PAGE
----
In the first place, I refer to the reform of ecclesiastical studies of philosophy, a project which has now reached the last stages of its elaboration, in which the metaphysical and sapiential dimensions of philosophy, mentioned by John Paul II in his Encyclical Fides et Ratio (cf. n. 81), will certainly be emphasized. It would likewise be useful to assess the expediency of a reform of the Apostolic Constitution Sapientia Christiana. Desired by my venerable Predecessor in 1979, it constitutes the magna carta of ecclesiastical faculties and serves as a basis for formulating criteria for evaluating the quality of these institutions, an evaluation required by the Bologna Process which the Holy See joined in 2003. Today, the ecclesiastical disciplines, especially theology, are subjected to new questions in a world tempted on the one hand by rationalism which follows a falsely free rationality disconnected from any religious reference, and on the other, by fundamentalisms that falsify the true essence of religion with their incitement to violence and fanaticism.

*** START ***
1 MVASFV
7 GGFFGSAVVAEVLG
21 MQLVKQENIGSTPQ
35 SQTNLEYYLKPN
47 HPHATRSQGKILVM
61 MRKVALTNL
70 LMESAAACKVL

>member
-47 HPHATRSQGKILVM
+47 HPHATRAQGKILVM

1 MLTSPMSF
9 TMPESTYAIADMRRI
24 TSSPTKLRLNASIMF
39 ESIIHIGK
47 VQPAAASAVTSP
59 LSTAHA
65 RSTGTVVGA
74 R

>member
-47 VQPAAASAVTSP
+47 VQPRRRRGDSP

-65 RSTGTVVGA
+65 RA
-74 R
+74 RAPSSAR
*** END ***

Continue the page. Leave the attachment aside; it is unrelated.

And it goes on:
Schools should also question themselves on the role they must fulfil in the contemporary social context, marked by an evident educational crisis. The Catholic school, whose primary mission is to form students in accordance with an integral anthropological vision while remaining open to all and respecting the identity of each one, cannot fail to propose its own educational, human and Christian perspective. Here then, a new challenge is posed which globalization and increasing pluralism make even more acute: in other words, the challenge of the encounter of religions and cultures in the common search for the truth. The acceptance of the cultural plurality of pupils and parents must necessarily meet two requirements: on the one hand, not to exclude anyone in the name of his or her cultural or religious membership; on the other, once this cultural and religious difference has been recognized and accepted, not to stop at the mere observation of it. This would in fact be equivalent to denying that cultures truly respect one another when they meet, because all authentic cultures are oriented to the truth about man and to his good. Therefore, people who come from different cultures can speak to one another and understand one another over and above distances in time and space, because in the heart of every person dwells the same great aspirations to goodness, justice, truth, life and love.